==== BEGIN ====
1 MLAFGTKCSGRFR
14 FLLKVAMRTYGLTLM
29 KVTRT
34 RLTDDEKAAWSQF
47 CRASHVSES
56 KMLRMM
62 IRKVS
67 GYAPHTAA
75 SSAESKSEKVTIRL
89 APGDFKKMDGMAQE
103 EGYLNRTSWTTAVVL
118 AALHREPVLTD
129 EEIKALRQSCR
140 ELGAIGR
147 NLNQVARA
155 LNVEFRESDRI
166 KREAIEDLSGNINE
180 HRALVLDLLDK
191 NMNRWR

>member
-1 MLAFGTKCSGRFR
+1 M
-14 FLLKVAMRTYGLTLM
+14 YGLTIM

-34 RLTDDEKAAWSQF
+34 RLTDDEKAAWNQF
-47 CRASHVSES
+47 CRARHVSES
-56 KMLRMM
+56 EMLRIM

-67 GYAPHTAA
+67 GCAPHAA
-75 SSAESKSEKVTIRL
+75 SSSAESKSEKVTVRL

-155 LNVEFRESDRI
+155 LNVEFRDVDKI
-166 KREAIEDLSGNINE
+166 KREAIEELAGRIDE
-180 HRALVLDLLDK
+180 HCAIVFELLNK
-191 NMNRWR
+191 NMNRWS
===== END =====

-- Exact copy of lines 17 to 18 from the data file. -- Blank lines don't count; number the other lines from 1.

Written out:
166 KREAIEDLSGNINE
180 HRALVLDLLDK